A number of conglomerate heads have been working for free. Samsung Group chairman Lee Kun-hee has not received wages since 2010, along with Hanwha chairman Kim Seung-youn, GS chairman Huh Chang-soo and SK chairman Chey Tae-won.
But thanks to the jaw-dropping amount they get in dividends, these tycoons are able to live in luxury. Samsung’s Lee, for instance, bagged 68.8 billion won ($67.4 million) of dividends from his shares in Samsung Electronics in the fiscal year of 2013. Hyundai Motor Group chairman Chung Mong-koo and his son Eui-sun took home 22.2 billion and 4.9 billion won, respectively.
But experts say these conglomerates have been rather stingy in handing out dividends.
According to the MSCI Index, listed South Korean companies paid out 1.33 percent of their profits as dividends in 2013. The figure was the lowest among the 45 countries surveyed for the index.
The government is now urging conglomerates to step up their dividend payouts to stimulate the market’s cash flow. Industry watchers, however, do not believe this will happen soon.
“The traumatic Asian currency meltdown of 1997 has made companies store cash instead of sharing it,” said one market expert.
“Moreover, the negative public sentiment toward rich men becoming even richer through dividends are ironically preventing them from becoming more generous by handing out dividends since it would be mostly the larger shareholders who were the biggest beneficiaries.”
Against such a backdrop, what would motivate South Korean conglomerates to share more of their profits? Foreign firms eager to pay up
Samsung Electronics, the country’s largest smartphone, TV and semiconductor company, posted 17.9 trillion won in operating profit in 2013. It paid out 12 percent, or 2.1 trillion won, of the profit as dividends.
But the figure is still far behind Apple’s $37 billion (accounting for almost 30 percent of its annual operating profit) in the same year. The iPhone maker has been increasing its dividend payouts to dispel investor anxiety following the death of Steve Jobs in 2011.
But even Apple’s dividend ratio is smaller than Taiwan-based independent semiconductor foundry TSMC, whose average dividend payout ratio for the past two years stood at 44.1 percent of its operating profit.
If Samsung Electronics raises its dividend payout ratio to the level of Apple, Lee Kun-hee can bag a total of 100 billion won with his 3.38 percent stake. When adjusted to the ratio at TSMC, his yearly income would jump to 250 billion won.
Moreover, it could have a spillover effect on other sectors such as Samsung Life Insurance, which holds 7.21 percent of Samsung Electronics, and Samsung C&T Corporation, which holds 4.96 percent.
“If Samsung Electronics raises the dividend payout ratio by 10 percent, it will end up giving the life insurance unit an additional 262 trillion won after taxes,” said Yoon Tae-ho, an analyst at Hanwha Investment & Securities.
This will once again lead to a heavier wallet for Lee, who has 415.1 million shares in Samsung Life Insurance and 22 million shares in Samsung C&T.
The same formula could be applied to Hyundai Motor Group, the country’s second-largest conglomerate by assets.
If Hyundai and Kia’s largest shareholders are given dividends based on ratios given at their global market rivals Toyota, which has offered 28.7 percent of its net profit as dividends, Chung Mong-koo’s income would rocket to 62 billion won. He holds a 5.17 percent stake in Hyundai Motor.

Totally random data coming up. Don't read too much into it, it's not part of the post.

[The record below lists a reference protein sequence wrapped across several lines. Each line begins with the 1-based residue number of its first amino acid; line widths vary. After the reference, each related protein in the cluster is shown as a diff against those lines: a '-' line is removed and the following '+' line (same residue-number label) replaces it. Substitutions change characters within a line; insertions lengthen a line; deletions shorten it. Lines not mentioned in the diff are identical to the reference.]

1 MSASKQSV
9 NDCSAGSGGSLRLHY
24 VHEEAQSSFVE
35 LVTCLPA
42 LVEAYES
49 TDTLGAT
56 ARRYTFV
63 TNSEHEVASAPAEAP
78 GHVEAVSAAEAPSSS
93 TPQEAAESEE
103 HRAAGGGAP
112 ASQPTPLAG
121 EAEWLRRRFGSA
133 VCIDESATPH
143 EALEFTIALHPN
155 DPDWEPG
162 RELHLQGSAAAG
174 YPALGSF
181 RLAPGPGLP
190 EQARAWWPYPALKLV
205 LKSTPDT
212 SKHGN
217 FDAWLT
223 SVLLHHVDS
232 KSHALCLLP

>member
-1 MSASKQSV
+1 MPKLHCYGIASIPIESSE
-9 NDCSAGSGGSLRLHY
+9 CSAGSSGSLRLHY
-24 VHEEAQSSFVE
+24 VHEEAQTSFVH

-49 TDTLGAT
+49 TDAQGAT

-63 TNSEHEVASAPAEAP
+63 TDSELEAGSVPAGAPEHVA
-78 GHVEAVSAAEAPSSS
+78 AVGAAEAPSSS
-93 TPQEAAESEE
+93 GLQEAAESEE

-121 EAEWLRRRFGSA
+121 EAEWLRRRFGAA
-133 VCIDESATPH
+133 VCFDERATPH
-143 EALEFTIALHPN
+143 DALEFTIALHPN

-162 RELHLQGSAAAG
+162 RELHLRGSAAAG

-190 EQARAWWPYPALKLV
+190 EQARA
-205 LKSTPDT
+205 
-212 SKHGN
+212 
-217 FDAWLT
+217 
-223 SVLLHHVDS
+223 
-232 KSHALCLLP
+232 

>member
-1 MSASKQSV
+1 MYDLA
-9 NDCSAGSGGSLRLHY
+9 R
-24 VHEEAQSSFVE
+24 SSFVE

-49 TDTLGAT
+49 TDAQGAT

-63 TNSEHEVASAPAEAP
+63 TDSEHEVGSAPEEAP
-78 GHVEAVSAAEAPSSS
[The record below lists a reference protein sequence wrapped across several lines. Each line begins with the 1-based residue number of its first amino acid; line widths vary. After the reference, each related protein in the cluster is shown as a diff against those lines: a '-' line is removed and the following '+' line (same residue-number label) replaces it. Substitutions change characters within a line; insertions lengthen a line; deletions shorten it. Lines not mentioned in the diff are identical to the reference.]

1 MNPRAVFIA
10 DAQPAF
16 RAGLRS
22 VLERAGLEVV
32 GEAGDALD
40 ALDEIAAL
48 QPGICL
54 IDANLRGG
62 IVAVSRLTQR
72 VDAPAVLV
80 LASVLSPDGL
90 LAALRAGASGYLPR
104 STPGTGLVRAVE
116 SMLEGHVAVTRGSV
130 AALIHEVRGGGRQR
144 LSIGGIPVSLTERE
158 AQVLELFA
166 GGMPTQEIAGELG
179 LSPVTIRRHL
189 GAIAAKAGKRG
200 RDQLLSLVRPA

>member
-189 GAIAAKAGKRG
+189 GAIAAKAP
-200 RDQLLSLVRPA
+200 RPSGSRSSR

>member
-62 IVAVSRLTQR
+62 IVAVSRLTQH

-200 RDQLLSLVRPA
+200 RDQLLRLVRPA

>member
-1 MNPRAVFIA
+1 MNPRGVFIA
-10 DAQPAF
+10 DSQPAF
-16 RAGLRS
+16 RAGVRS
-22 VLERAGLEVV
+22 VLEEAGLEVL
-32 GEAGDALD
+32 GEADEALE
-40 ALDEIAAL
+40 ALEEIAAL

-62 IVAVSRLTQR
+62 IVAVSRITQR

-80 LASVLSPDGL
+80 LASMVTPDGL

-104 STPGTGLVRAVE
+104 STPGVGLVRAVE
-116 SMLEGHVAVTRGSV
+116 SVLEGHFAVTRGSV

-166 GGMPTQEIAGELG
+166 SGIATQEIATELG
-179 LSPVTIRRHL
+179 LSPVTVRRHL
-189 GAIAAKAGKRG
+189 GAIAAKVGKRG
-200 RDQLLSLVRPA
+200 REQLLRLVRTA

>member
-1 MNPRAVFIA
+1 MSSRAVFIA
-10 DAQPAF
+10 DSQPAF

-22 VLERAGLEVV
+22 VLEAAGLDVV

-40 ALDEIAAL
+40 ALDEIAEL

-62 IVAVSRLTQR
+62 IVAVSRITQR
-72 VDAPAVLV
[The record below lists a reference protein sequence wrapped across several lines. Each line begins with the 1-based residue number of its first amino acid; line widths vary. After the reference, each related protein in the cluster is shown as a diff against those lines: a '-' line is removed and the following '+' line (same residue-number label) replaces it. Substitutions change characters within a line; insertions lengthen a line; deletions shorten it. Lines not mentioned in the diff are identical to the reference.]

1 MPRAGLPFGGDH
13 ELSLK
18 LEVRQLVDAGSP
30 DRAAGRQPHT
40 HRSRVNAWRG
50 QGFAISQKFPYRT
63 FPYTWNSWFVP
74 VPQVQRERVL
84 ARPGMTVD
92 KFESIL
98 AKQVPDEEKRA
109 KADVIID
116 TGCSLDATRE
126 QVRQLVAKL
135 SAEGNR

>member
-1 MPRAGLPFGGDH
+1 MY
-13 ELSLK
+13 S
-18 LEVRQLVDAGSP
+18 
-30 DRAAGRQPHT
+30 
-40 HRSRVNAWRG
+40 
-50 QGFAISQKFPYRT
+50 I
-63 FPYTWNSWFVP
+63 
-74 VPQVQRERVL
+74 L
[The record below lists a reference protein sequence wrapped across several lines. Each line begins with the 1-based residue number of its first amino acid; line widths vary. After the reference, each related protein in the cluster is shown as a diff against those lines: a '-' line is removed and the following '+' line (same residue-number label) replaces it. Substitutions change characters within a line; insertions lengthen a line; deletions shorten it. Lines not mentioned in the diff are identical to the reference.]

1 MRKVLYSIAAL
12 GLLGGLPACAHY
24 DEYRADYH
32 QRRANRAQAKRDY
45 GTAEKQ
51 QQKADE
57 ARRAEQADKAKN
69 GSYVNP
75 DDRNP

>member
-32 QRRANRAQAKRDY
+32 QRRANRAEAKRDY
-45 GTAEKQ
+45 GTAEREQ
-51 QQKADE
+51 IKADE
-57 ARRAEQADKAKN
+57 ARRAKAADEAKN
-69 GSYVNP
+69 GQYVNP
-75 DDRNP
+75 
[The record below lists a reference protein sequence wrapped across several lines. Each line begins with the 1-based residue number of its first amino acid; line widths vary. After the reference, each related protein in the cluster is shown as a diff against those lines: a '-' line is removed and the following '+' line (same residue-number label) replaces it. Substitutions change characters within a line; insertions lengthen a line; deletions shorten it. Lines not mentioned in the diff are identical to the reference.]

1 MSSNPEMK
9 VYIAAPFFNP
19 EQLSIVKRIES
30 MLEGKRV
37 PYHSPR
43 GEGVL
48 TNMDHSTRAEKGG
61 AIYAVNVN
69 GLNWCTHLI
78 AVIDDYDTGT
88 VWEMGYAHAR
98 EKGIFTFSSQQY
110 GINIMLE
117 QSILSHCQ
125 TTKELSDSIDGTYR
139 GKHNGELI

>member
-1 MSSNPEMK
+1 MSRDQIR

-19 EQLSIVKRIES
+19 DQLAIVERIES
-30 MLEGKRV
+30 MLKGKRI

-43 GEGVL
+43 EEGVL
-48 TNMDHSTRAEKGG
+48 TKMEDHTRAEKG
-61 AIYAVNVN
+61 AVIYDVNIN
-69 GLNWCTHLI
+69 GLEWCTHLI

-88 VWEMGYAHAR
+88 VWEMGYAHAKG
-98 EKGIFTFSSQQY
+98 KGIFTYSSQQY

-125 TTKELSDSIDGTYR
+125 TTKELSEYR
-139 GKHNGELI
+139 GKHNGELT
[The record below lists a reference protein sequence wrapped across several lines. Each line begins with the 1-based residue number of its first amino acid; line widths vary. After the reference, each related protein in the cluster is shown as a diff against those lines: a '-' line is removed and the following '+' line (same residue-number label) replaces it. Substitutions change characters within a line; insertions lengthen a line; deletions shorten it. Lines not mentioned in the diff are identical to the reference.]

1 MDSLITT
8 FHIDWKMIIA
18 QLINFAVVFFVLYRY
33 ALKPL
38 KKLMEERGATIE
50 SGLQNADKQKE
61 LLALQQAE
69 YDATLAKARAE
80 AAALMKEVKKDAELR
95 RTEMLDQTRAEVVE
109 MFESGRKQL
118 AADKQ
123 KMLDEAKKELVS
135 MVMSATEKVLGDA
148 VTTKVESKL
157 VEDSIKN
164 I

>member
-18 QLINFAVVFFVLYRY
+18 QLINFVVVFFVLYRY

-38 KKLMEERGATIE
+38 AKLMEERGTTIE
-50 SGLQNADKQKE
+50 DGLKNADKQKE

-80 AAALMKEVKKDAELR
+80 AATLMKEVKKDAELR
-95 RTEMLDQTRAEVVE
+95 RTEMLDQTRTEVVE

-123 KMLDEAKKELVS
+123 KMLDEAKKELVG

His son Eui-sun, who holds a 1.74 percent stake in Kia, would bag 13 billion won instead of the current 4.9 billion won. Attraction for holding companies
For holding companies, dividends are a bigger source of profit.
SK Group chairman Chey Tae-won received 28.5 billion won from his holding company ― SK C&C ― in 2013, as part of the 67.2 billion won doled out to shareholders from its 124.6 billion won net profit. The company’s dividend payout ratio consequently stood at around 54 percent.
LG Group’s holding company LG Corp. also gave its chairman Koo Bon-moo 19 billion won and vice chairman Koo Bon-joon 13.3 billion according to a 49 percent payout ratio.
These figures, however, still lag behind their global rivals.
AT&T, the U.S.-based telecommunications company, gave out 97 percent of its net profit as dividends. If Chey, who owns about 33 percent of SK C&C, raises the dividend payout ratio to AT&T’s level, he could walk home with 51.3 billion won.
General Electric, one of the world’s largest electronic appliance makers, returned 56 percent of its profits to the shareholders. If LG did the same, Koo Bon-moo would be offered 21.6 billion won in dividend profits, while vice chairman Koo Bon-joon would get 15.1 billion won.
“High dividends attract global investment. AmorePacific, South Korea’s No. 1 cosmetics maker, handed out 20.8 billion won of its 37.7 billion won net profit as dividends last year. It is more than half of its profit and we see it as a sign that the company is looking for global investors,” a market analyst said. Not all are sharing
Google and Yahoo, two of the world’s leading information and technology firms, have yet to offer dividends.
“There are times when you need to stack the cash and reinvest it. The volatile IT environment suggests that it is not still the right time to celebrate with dividends. Furthermore, investors and executives still profit from rising stock prices,” an IT industry insider said on condition of anonymity.
By The Korea Herald Special Investigative Team(firstname.lastname@example.org)